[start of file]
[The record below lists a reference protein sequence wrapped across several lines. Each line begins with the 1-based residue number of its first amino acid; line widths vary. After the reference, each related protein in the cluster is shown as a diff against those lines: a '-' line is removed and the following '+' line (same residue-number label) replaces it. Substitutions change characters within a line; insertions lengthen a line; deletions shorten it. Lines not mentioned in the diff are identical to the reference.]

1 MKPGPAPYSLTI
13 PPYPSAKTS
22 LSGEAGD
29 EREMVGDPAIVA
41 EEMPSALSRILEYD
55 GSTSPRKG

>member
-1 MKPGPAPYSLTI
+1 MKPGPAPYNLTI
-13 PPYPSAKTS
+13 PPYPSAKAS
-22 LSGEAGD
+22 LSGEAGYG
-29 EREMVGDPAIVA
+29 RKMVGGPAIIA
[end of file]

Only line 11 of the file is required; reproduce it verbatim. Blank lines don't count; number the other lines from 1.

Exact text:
-13 PPYPSAKTS